Where an expert valuation is not obtained, trustees should provide the auditor with the type of evidence listed by the ATO. This should involve a range of these items, not just one.
While the impacts of COVID-19 may make attaining reliable valuation evidence more difficult, the auditor’s role has not changed. Contraventions must be dealt with in the usual way. However, the ATO may extend leniency to trustees during the current and previous financial year. ♦
Independent audit review for small businesses
From 1 April 2021, the ATO’s independent review service has been made permanently available for eligible small businesses with a turnover less than $10 million. The service provides an additional option to achieve early and fair resolution of an audit dispute.
The service was locked in after a successful pilot period and consultation with the business community. Disputes covered by this service include:
luxury car tax
wine equalisation tax
fuel tax credits.
All independent reviews are conducted by an ATO officer who has not had any prior involvement in the audit. Requesting a review does not affect objection rights. Eligible small businesses who have an audit in progress will be offered the opportunity to request an independent review. ♦
Five tax tips for navigating the small business CGT concessions
Remember your spouse and children’s birthdays…and that they are no longer automatically your affiliates.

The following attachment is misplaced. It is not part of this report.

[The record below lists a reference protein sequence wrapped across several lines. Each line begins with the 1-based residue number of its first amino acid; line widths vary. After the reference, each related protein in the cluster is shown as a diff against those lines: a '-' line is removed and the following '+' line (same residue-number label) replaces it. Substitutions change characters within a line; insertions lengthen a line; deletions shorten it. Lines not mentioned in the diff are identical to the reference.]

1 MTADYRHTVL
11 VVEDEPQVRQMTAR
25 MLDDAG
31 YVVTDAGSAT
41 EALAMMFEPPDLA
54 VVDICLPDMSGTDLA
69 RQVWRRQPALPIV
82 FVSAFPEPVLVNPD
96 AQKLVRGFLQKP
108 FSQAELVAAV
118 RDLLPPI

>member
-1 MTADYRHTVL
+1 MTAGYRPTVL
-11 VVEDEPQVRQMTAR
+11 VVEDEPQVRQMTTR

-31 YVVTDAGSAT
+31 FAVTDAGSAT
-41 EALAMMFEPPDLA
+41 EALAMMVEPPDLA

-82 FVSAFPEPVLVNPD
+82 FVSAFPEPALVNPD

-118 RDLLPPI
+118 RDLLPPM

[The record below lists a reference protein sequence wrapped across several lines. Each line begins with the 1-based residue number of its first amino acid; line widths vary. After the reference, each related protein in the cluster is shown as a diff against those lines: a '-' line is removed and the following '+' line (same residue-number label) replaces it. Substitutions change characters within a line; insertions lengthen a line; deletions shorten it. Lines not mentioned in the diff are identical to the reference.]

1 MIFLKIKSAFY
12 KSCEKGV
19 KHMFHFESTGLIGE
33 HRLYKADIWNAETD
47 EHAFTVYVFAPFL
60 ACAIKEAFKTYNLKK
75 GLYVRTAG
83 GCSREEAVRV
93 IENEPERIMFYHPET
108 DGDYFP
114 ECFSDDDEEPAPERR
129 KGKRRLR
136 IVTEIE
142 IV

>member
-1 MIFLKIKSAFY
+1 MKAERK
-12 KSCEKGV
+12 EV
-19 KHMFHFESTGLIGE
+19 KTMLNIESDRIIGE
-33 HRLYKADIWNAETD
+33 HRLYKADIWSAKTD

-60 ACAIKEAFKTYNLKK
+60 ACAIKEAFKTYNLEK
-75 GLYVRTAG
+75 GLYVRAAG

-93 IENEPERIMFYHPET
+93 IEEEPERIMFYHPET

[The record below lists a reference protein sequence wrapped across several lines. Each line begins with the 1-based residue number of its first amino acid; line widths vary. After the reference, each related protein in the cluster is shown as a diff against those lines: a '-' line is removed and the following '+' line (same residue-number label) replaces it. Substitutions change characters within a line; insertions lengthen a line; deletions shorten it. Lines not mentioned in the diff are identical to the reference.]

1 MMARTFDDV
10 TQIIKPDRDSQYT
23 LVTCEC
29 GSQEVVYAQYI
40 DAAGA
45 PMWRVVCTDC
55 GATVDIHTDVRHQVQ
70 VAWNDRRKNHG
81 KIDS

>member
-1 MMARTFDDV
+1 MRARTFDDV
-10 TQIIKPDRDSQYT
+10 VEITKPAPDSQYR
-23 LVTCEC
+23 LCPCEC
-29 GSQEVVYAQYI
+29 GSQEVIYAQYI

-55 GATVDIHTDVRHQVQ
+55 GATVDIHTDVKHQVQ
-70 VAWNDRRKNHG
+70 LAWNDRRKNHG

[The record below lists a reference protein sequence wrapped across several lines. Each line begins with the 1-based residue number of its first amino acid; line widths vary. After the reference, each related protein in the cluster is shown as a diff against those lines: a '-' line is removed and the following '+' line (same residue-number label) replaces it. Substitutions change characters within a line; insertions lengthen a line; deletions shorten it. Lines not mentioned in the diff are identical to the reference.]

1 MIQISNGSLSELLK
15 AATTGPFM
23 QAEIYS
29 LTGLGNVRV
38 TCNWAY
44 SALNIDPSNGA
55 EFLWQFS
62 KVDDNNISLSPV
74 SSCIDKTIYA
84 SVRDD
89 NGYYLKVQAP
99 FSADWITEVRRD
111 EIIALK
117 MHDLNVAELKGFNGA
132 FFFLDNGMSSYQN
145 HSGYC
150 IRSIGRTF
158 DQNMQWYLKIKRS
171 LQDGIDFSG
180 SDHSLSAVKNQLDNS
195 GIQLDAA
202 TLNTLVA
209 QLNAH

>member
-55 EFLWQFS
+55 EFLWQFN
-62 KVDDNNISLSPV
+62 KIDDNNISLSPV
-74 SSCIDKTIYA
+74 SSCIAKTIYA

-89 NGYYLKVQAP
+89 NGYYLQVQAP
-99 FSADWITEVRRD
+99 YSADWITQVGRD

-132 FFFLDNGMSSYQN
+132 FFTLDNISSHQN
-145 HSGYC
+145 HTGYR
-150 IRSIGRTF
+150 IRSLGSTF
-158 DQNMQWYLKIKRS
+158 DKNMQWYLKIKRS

Whether a person is an “affiliate” is relevant in numerous small business CGT concession contexts, including when applying the maximum net asset value, small business and active asset tests. Therefore, it is important to remember that the definition of affiliate has changed.
Since 1 July 2007, an individual or a company is an affiliate of yours if the individual or company acts, or could reasonably be expected to act, in accordance with your directions or wishes, or in concert with you, in relation to the affairs of the business of the individual or company. An important corollary of this definition is that an individual or company can only be an affiliate if they are carrying on a business. A trust or superannuation fund cannot be an affiliate.
It is more likely that a person acts, or could reasonably be expected to act, in accordance with the directions or wishes of another (or in concert with them) where there is a close family relationship between the parties and a lack of formal agreement between the parties dictating how they are to act.
However, an individual or company is not an affiliate with another merely because of the business relationship that the parties share. In one case, the Administrative Appeals Tribunal (AAT) rejected the Commissioner’s argument that one of the directors of the taxpayer (and the son of the controller) was a small business affiliate of the company. The AAT found that the son’s actions were explicable on the basis of the son’s position as a director and employee of the taxpayer.
2. CONNECTED ENTITIES
Consider whether the beneficiaries can sense a pattern.